I had the pleasure of offering a Memoir Workshop yesterday with this beautiful group of souls, at the Kensington, PEI Senior Surfers Group.
“Just pretend the camera’s not even there,” Andrew said, “Just talk to ME.” Like we were at the campfire. Like we were on ski hill. Places we usually go with our four-year old boys.
Things I’m feeling are: terror, excitement, cautious enthusiasm, and more terror. In today’s marketplace, being a writer means being an entrepreneur. There’s the blogs, there are interview to organize, photos to paw through, and web pages to update. This is the total opposite of sitting in my office, in candlelight, finishing the intimacies of my memoir.
You are where my heart is happy, my next best paragraph, my acceptance letters, and the reason i continue to do what i do.
In the afternoons we heard vivid and poignant lectures by Puerto Rican writers,activists, self-published, well travelled teachers and candles in their small but important circles there, fighting for justice, for identity, for freedom.
The story is mixed in shades of darkness and stormy seas of confusion and grief, following a path of color and culture as the main character, Mo, finds the freedom to liberate the heavies in a sort of reality check taking stock of what she really has left in this world.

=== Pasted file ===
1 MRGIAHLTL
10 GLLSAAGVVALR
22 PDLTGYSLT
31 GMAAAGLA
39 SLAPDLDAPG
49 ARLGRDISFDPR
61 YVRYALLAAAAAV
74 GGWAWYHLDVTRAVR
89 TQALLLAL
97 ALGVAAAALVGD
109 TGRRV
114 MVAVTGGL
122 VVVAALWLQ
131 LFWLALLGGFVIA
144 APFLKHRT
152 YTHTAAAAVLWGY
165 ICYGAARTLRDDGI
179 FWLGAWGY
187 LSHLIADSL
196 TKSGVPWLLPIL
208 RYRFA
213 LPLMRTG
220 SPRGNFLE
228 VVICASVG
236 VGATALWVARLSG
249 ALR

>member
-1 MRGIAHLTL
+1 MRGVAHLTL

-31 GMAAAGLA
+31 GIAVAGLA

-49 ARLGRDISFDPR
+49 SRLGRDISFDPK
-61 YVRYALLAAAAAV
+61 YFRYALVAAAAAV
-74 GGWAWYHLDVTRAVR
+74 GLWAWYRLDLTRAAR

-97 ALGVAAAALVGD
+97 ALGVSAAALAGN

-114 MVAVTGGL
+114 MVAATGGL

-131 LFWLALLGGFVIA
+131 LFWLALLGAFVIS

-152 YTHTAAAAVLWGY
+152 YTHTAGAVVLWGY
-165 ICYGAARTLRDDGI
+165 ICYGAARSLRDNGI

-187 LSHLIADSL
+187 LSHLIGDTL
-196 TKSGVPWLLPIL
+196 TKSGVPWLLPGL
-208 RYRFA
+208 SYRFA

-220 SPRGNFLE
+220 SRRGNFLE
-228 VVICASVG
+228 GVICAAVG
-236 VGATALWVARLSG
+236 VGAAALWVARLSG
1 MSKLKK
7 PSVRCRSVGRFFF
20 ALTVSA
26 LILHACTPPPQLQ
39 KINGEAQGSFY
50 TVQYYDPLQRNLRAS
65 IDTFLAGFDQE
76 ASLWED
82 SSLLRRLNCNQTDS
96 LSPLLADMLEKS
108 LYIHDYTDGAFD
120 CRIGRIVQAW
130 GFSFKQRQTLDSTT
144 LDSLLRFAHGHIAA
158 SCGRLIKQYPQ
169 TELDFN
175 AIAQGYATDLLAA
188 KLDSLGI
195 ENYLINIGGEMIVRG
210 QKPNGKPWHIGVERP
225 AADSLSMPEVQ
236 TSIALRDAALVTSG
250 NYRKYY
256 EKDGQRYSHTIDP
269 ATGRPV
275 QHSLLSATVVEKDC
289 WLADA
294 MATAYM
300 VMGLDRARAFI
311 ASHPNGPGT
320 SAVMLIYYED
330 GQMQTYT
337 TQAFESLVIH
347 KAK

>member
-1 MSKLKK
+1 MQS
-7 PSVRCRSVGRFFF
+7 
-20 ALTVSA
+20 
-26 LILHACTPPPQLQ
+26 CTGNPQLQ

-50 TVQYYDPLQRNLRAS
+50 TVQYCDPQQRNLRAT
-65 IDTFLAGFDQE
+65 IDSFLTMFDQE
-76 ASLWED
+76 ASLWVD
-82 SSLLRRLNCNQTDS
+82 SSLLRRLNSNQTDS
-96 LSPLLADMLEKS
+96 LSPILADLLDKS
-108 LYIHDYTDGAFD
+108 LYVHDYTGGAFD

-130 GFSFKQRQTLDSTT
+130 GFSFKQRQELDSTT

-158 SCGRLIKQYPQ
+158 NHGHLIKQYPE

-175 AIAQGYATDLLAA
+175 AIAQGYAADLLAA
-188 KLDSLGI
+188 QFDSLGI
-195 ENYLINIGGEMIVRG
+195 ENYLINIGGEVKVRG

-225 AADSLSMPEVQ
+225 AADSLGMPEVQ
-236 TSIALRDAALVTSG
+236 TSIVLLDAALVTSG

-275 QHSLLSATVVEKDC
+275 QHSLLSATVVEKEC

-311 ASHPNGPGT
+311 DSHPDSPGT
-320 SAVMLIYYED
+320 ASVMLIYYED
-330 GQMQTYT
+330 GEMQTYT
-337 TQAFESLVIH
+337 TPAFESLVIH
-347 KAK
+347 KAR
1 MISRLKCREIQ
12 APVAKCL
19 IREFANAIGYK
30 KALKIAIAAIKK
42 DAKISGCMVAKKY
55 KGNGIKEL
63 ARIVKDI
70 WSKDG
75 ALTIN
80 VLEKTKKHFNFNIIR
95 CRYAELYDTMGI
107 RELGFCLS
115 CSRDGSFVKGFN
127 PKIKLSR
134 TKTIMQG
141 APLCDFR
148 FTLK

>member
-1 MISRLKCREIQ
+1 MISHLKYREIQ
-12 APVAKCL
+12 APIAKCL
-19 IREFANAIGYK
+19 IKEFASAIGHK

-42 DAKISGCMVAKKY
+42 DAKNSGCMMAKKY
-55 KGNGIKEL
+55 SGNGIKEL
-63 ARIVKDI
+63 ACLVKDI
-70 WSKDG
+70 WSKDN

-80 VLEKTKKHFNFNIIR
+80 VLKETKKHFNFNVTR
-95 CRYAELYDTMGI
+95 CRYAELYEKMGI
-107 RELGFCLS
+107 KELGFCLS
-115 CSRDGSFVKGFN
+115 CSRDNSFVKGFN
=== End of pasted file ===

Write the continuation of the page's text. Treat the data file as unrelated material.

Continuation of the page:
She wants to climb the fences. First, it was the skate park. Could she do it? The throws of adrenaline that she must have felt climbing higher and higher, as i pretended not to look on, my heart pounding, the half pipes and rails seeming miles beneath her.
According to the Stanford School of Medicine, every single cell in our skeleton is replaced every seven years. Does that mean that that I was a different person this time, on that beach in Tofino? A unique person with hopes and dreams, looking back on the shadow self of years behind me?
When I returned home from walking the dog last night, the dusk had turned to dark.